What King has put together is a dance between the two. As we get flashes of the Strange’s battles Holt and Alanna we get another battle, a battle of wits. Alanna hides her intelligence and we know Holt is one of the smartest individuals in the DC universe. In their sharing their scars they’re also playing a game with each other. Alanna is attempting to manipulate Michael while Michael is interrogating Alanna. That becomes clear with Michael’s final questions to Alanna as they depart from their get together. It’s a pointed question that takes an touching issue and delivers the cross-examination question that’s like a dagger.

As expected, Mitch Gerads and Evan Shaner deliver gorgeous art also dancing between the two settings. The cold discussion between Alanna and Michael is juxtaposed with the heat of war. The colors reflect the flicker of the dance between reds and blues depending on the setting. The shift of colors are interesting as well as Michael and Alanna’s discussion goes from a warm yellow to eventually a cold blue. It’s all well worth examining and contemplating as each detail feels thought out as to their deeper meaning.

The lettering by Clayton Cowles continues to stand out too. The text changes between the civil conversation and the yelling of battle. The language of the Pykkts takes center stage too during one scene. Again, like the art itself, the lettering feels like it’s well thought out and every decision was thought of as far as how it fits into the greater meaning and impact to the story.

Strange Adventures #6 is the high point of the series showing of the cerebral nature of it all. Like discussed above, it’s a dance between two highly intelligent people as they figure each other out. The investigation continues as Michael still searches for the truth and we the reader are continued to be forced to question everything we’re shown in the past.

Story: Tom King Art: Mitch Gerads, Evan Shaner Letter: Clayton Cowles
Story: 9.5 Art: 9.0 Overall: 9.5 Recommendation: Buy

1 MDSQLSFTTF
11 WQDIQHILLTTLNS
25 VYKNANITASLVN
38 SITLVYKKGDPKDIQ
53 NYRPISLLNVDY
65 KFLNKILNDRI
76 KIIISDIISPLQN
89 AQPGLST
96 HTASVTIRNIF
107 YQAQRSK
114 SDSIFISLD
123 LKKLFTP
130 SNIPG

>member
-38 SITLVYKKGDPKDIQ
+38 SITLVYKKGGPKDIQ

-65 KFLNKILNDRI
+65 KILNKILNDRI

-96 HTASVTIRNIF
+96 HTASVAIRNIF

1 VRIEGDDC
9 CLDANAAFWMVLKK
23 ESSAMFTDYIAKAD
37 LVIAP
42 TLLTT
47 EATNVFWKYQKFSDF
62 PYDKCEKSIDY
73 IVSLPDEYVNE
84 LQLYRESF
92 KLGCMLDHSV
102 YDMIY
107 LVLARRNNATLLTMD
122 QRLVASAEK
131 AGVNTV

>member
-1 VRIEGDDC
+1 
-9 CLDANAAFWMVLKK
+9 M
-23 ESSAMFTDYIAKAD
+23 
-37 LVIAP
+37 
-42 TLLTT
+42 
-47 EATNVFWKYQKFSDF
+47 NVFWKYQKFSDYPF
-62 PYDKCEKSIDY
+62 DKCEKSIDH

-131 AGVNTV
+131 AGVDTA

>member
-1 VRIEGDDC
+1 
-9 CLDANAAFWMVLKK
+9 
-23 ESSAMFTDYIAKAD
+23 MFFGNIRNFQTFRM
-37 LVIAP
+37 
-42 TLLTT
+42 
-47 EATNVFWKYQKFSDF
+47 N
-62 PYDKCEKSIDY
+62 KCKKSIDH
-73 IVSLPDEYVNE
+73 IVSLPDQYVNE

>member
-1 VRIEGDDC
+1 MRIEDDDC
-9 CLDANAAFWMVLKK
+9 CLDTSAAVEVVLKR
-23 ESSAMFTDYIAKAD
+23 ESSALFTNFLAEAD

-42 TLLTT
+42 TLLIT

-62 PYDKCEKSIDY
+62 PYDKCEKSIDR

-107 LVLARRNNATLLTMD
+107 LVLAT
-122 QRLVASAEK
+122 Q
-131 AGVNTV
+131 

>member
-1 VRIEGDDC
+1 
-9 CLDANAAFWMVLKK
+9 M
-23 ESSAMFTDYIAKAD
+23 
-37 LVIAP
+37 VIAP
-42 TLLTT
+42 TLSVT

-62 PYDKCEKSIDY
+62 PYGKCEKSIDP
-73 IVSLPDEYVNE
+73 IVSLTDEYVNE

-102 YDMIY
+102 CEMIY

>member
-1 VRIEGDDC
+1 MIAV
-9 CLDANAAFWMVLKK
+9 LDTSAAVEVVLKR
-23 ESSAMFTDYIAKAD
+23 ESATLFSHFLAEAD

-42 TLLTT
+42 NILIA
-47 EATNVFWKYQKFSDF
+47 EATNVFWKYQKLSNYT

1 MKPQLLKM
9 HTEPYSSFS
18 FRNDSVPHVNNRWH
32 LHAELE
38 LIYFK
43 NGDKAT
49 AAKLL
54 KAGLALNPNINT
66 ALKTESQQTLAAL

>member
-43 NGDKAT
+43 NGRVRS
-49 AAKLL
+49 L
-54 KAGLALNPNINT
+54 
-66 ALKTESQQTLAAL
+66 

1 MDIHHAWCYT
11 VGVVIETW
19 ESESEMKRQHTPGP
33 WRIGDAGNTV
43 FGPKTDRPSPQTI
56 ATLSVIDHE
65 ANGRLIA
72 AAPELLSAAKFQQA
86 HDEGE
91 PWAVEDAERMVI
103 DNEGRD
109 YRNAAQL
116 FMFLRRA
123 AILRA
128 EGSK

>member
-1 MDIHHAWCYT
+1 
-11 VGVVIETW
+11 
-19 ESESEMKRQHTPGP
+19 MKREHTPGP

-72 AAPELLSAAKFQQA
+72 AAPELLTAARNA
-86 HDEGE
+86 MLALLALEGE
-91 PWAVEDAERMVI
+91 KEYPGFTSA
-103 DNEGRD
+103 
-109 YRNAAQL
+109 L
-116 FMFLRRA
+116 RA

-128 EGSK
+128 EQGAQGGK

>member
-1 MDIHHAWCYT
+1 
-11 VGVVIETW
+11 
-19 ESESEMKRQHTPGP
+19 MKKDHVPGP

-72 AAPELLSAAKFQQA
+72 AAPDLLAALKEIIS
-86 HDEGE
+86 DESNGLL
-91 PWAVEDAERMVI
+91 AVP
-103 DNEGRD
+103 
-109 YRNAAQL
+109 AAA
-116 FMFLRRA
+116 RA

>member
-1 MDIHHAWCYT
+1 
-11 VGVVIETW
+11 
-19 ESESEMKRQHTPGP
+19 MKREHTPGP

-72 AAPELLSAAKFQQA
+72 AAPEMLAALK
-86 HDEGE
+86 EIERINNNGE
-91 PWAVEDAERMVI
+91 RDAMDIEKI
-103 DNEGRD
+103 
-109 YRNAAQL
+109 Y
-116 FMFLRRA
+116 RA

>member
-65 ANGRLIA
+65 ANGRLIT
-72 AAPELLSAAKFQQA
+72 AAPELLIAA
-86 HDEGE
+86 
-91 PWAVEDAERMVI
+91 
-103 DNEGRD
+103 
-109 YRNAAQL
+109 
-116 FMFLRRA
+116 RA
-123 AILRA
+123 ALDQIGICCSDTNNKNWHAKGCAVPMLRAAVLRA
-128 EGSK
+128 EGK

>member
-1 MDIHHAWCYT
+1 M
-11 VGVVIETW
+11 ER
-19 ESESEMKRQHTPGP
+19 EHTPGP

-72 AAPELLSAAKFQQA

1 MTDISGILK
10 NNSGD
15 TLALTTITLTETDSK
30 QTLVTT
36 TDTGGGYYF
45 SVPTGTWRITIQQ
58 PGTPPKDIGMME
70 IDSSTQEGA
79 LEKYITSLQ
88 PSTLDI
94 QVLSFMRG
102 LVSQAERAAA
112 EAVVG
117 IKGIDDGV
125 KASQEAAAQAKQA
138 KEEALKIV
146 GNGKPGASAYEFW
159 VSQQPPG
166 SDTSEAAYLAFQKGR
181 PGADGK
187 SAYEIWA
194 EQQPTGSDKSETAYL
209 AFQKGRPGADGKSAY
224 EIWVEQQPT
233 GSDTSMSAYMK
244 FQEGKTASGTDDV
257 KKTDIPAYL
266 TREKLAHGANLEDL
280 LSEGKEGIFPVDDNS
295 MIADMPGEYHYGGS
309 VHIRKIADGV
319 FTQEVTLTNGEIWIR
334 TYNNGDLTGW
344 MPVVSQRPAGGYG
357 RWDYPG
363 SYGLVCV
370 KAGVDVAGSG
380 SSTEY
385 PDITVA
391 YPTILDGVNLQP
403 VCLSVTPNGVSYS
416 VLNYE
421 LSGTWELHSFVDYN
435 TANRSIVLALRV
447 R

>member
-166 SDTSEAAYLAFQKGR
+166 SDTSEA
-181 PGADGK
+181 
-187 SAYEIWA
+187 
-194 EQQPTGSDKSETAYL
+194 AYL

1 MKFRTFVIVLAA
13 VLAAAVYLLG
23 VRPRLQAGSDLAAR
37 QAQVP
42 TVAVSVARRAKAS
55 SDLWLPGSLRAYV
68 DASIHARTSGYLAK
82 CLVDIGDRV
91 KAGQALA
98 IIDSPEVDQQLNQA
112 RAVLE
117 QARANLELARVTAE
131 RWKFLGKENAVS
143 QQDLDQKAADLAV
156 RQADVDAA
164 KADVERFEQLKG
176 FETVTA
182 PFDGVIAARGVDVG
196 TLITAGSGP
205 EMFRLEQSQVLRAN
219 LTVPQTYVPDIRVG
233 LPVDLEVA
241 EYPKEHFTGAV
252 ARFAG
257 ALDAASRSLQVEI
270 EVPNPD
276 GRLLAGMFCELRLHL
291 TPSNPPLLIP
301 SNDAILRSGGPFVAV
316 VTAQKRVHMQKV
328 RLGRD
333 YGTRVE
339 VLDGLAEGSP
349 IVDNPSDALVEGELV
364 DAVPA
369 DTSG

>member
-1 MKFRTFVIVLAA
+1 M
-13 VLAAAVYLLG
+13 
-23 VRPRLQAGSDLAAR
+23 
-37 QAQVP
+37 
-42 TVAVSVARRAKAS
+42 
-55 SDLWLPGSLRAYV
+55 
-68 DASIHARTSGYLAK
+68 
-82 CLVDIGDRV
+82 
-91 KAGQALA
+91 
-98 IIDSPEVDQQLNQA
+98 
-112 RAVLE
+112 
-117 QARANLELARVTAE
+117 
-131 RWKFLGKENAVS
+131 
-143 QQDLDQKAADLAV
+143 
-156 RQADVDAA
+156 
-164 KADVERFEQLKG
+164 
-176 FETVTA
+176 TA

DC Comics provided Graphic Policy with a FREE copy for review


Purchase: comiXologyAmazonKindleZeus Comics

Graphic Policy’s Top Comic Picks this Week!

Commanders in Crisis #1

Wednesdays (and now Tuesdays) are new comic book day! Each week hundreds of comics are released, and that can be pretty daunting to go over and choose what to buy. That’s where we come in!

Each week our contributors choose what they can’t wait to read this week or just sounds interesting. In other words, this is what we’re looking forward to and think you should be taking a look at!

Find out what folks think below, and what comics you should be looking out for this week.

Commanders in Crisis #1 (Image Comics) – The last survivors of the Multiverse live among us under new, superheroic identities, five survivors of doomed worlds…taking a second chance to ensure our world lives on. Our review was a glowing one, you can check it out here.

Concrete Jungle #1 (Scout Comics) – A rogue telepath hijacks minds to commit crimes. The conept just sounds awesome.

Rorschach #1 (DC Comics/DC Black Label) – If you’re a fan of crime/noir comics, this is a must. Forget the Watchmen tie-in, it’s just a solid start to a crime mystery.

Seven Secrets #3 (BOOM! Studios) – The series has a been a lot of fun so far. The first two issues were not what we were expecting so very interested in seeing where this all goes.

Strange Adventures #6 (DC Comics/DC Black Label) – This issue is the best of the series so far. There’s some raw discussions here about being a parent as we learn more about the death of Adam Strange’s daughter and Mr. Terrific’s wife and unborn child.

Vain #1 (Oni Press) – Eliot Rahal is an amazing writer and we’re here for anything new from him. Add in Emily Pearson on art and we’re beyond excited for this new series about a robbery at a blood bank.

Villainous #1 (Mad Cave Studios) – A new superhero is working with her idols but her dreams turn to nightmares and she has to make a choice about standing with heroes or becoming… villainous.

Warhammer 40K: Marneus Calgar #1 (Marvel) – The world of Games Workshop’s Warhammer 40,000 comes to Marvel. A solid start that’s good for long-time fans of the property and new readers.

We Live #1 (AfterShock) – If you’re not in tears by the end of the issue, you have no heart. Just a heart-wrenching sci-fi series.

Yasmeen #3 (Scout Comics) – One of the best comics out there, it explores a young woman dealing with the trauma of being tortured by ISIS as she attempts to get settled in the United States.